A lot of creative entrepreneurs work at home while the rest of the world is rocking the 9-5 corporate life. Because of this, work can get kind of lonely. Not only that, but there’s never anyone to bounce ideas off of, meaning you’re left to figure things out for yourself! Really, having online friends who are also creative entrepreneurs is an absolute necessity. And if you listen to these four rules, they won’t be hard to find either:
JOIN FACEBOOK GROUPS
There are tons of groups on Facebook for creative entrepreneurs. Some are general while others are specific industries. Join as many as you can follow! You can post discounts for your services and products, ask and answer questions, and post helpful links. It's important to remember that Facebook groups are not about spamming your content to everyone. Respond with meaningful answers to questions, give your feedback to those asking advice, and truly set out to help others. A lot of times, these niceties become friend requests which become emails back and forth, and before you know it, you’ve got a network of people just like you.
OFFER YOUR SUPPORT
To network with fellow entrepreneurs, you need to be helpful. If you take, take, take without giving in return, you run the risk of becoming an entrepreneurial vampire. Try to give back generously to those who give to you by offering your support, skills, knowledge etc. Even better- practice giving before receiving!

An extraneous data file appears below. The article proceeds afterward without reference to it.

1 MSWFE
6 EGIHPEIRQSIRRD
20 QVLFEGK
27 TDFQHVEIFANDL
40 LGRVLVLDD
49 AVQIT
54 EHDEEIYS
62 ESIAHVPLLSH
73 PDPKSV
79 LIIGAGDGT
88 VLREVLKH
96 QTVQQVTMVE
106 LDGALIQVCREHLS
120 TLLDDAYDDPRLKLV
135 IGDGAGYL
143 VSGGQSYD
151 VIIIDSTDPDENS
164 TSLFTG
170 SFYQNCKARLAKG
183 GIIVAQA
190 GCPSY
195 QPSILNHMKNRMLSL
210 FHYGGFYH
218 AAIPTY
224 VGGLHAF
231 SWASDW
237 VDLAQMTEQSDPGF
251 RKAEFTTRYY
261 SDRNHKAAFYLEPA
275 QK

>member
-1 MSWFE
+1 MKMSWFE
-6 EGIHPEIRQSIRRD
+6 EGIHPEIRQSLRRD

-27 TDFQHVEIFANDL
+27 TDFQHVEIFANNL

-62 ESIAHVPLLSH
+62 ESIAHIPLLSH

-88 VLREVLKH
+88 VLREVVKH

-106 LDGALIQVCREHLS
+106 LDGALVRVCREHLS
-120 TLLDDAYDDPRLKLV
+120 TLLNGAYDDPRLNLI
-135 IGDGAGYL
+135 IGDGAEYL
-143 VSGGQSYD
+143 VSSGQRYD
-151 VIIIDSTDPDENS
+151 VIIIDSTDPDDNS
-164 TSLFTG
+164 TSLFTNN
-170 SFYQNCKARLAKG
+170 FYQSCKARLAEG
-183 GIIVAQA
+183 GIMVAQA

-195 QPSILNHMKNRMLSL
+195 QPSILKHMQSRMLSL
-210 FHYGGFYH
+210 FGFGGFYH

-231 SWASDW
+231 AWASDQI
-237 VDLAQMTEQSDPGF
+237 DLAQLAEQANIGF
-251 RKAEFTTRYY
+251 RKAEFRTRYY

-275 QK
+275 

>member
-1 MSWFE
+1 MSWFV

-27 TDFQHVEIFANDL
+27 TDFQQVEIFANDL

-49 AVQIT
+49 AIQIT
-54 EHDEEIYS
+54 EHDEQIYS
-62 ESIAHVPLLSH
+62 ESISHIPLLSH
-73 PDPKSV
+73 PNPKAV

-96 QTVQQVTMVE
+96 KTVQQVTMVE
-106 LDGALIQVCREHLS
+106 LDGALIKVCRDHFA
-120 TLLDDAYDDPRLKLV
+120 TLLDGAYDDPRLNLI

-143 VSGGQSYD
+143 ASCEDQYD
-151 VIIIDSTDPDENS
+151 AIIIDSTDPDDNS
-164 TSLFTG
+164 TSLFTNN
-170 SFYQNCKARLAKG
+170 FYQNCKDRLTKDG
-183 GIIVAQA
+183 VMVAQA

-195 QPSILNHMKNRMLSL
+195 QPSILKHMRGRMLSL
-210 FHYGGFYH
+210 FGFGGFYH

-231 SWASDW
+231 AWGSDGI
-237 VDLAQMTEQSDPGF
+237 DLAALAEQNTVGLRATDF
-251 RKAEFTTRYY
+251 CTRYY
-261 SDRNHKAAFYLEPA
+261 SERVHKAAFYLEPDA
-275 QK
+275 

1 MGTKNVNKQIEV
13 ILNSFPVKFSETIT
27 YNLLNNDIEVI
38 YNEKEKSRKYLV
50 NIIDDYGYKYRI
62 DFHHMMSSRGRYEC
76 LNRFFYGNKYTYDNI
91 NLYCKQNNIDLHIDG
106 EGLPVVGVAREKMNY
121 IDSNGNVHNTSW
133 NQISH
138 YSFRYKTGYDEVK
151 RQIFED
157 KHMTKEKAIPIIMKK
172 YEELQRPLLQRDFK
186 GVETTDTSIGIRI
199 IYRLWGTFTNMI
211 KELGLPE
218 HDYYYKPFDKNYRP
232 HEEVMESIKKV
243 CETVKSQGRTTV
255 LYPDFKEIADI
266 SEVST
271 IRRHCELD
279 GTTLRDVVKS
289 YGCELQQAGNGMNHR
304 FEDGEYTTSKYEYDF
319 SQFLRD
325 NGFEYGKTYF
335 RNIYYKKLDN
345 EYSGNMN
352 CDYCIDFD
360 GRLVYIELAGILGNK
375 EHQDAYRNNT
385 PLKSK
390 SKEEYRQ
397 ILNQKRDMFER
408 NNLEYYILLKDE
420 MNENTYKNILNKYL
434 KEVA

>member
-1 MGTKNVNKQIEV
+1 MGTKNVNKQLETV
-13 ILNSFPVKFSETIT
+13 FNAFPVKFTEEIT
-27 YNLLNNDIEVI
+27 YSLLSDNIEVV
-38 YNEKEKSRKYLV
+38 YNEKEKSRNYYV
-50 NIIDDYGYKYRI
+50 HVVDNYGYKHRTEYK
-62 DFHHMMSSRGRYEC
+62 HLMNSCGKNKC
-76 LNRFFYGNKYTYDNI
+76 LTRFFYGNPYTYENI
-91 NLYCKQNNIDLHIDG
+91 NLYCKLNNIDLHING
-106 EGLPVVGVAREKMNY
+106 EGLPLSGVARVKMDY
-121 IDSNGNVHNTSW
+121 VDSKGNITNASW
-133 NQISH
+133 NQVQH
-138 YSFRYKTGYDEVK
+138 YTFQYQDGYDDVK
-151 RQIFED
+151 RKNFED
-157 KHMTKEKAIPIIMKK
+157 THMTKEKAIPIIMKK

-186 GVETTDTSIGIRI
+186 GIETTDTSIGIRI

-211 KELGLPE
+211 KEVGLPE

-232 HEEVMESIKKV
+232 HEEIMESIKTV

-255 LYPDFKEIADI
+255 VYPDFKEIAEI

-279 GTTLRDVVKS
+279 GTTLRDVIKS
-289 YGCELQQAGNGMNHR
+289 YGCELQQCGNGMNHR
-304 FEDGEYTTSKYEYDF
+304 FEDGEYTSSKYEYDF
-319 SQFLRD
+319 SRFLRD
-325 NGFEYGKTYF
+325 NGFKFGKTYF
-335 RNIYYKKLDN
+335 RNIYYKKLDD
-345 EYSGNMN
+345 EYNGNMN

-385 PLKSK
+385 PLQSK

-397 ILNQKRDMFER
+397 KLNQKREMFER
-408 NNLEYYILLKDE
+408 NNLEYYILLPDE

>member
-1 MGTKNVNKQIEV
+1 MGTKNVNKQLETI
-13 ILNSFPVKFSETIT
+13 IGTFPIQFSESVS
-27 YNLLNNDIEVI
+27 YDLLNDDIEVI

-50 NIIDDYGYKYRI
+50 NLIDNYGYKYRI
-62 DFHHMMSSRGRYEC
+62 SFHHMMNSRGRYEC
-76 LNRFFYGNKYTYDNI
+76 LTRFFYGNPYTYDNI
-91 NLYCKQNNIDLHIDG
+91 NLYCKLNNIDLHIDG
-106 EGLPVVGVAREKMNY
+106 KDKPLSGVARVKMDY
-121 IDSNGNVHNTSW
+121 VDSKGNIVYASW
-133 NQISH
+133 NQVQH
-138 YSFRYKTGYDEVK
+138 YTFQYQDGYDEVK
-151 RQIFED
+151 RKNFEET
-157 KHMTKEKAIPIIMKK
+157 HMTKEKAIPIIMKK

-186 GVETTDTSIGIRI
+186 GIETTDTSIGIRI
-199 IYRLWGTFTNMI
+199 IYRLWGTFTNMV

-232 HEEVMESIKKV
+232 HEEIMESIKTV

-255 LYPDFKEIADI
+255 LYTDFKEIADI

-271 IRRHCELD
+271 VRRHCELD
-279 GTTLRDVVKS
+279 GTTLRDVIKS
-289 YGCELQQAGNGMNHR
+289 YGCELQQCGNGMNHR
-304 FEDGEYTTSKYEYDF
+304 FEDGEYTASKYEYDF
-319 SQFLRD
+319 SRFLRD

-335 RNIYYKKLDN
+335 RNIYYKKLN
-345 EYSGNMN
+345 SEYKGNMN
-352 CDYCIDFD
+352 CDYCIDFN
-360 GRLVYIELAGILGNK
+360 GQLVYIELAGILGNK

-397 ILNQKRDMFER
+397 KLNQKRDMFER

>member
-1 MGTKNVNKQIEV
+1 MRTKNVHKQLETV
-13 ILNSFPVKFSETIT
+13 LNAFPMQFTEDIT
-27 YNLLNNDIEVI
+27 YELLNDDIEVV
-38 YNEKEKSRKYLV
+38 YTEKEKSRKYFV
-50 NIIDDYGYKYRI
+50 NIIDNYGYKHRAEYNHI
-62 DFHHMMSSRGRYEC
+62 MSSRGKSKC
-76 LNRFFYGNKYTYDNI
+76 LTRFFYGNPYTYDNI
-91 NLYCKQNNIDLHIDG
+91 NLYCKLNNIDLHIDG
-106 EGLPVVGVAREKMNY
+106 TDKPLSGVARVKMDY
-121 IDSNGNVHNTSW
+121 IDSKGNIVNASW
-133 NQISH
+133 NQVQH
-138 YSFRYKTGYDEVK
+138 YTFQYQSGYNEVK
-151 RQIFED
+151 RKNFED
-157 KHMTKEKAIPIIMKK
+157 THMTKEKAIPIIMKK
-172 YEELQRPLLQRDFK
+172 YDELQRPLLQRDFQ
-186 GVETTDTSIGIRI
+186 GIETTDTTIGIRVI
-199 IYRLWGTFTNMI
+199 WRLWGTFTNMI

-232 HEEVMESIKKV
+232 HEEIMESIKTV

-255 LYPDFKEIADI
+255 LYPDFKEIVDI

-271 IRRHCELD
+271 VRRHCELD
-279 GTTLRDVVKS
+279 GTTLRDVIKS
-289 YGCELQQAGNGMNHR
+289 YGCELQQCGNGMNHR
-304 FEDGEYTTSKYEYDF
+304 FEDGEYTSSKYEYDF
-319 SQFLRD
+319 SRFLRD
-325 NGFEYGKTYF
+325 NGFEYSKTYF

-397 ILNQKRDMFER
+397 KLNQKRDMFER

If someone is looking for advice on how to do something you’re a pro at, send that obnoxiously detailed email. If they need a reference, send them your favorite businesses to work with. If you know someone in your industry and you’re overbooked, pass potential clients their way. Guaranteed, the good karma will be returned.
JUST NOT TOO MUCH!
Sometimes, people get very into other people’s work. So much so that it might feel like the entrepreneur brought on a partner or employee. It’s awesome to get excited about the cool stuff people around you are doing, but remember that in the end, it's their project. You can help others generously, but don't let helping become an enormous burden on yourself. I've been in that situation before and have given more of my own time than was practical. In the end, it can cause frustration because you have nothing to show for it. Strive for an even balance between helping others and looking out for yourself.
TAKE IT OFFLINE
This doesn’t mean you have to hop on the next flight out to your new friend’s house—that would be a little creepy. However, an encouraging note via snail mail can go a long way. During a time where a tweet suffices as effective communication, actually taking the time to pass along something tangible, outside the digital scene, will make people feel so valued.
In the end, making friends and networking online is just like the real world offline. The main takeaway is to genuinely invest in people—not just build up a list of pretty contacts. Follow the 'give, give, get' principle and you'll be on your way to befriending and networking with the best of 'em!